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HT ENT: Hausa Hip Hop Goes To Europe

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Classiq is a popular Hausa rapper.

A book on hip hop in Hausa language titled ‘In Da Haus. A Story of Hip-Hop and Oral Literature in Hausa Society’ will be published later in the year.

Its author, the Polish cultural historian Mariusz Krasniewski, gathered much of the material discussed in the book over several months between 2014 and 2016. Countries covered by the book include Niger, Nigeria and Ghana, homelands of the Hausa.

“If we compare social functions and forms of presentation, Hausa hip-hop has a lot in common with traditional folktales,” Krasniewski said in an interview with German publication Deutsche Welle. “Deliberately or not, it fills the gap between tradition and modernity. It is a music that was developed in Northern America by African Americans and then exported to Africa as a Western cultural product.”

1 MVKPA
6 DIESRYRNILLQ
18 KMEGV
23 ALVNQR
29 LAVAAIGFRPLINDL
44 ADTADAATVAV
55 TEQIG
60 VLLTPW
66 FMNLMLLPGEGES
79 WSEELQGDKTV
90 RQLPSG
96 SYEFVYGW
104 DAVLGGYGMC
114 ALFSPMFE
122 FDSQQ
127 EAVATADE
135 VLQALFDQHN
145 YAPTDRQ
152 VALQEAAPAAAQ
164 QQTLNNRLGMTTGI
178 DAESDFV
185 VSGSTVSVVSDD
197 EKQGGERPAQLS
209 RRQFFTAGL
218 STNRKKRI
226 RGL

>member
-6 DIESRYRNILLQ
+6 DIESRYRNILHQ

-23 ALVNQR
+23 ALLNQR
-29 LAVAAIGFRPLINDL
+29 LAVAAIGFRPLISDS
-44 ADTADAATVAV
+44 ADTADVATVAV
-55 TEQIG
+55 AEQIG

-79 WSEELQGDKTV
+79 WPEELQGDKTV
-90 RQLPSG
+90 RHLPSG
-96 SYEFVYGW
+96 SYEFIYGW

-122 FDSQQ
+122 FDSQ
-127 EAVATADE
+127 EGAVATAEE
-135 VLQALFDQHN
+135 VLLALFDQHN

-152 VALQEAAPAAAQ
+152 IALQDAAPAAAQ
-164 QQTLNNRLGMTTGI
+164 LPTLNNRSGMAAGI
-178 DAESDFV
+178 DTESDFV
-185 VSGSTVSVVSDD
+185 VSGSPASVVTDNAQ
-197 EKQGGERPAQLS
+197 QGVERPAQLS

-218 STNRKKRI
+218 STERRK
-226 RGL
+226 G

Though hip hop on the continent has a long history, the first album of Hausa rap came was released in 2005. Titled Taka, it was made by rapper Abdullahi Mighty, an artist from Kano state, Nigeria. On one of the tracks from Taka, says Deutsche Welle, “it’s possible to find traditional influences, with a focus on clapping and rhythms of the kuntigi (a traditional lute used in Hausa music), and modern sounds with the Hindi film music and Jamaican toasting.”

In Nigeria, perhaps the most prominent of Hausa rappers is Classiq, who used English at the start of his career. “I was initially rapping in English,” he told Daily Trust, “then I thought to myself, everybody is rapping in English, with the Hausa I have learnt in Kano, how do I carve a niche for myself?”

As with some of their continentally famous pop artists, including Wizkid and Patoranking, Hausa rappers are influenced by music from the Caribbean. Krasniewski traces this influence to the dispersal of Africans. “[A]ll the music created by the descendants of African slaves, apart from the fact that it was subjected to various external influences, is somehow African and thus can be considered as a part of a wide African heritage,” says Krasniewski.

Though focused on Hausa rappers, Krasniewski gives some credit to the Ghanaian artist Gyedu Blay Ambolley, whose 1970s track ‘Simigwado’ was one of the earliest songs to employ rap. “It is a very funky, highlife tune,” he says, “but the inclusion of melodic rap recitations and the track’s release date actually make the Ghanaian artist one of the founding fathers of the global hip-hop movement!”

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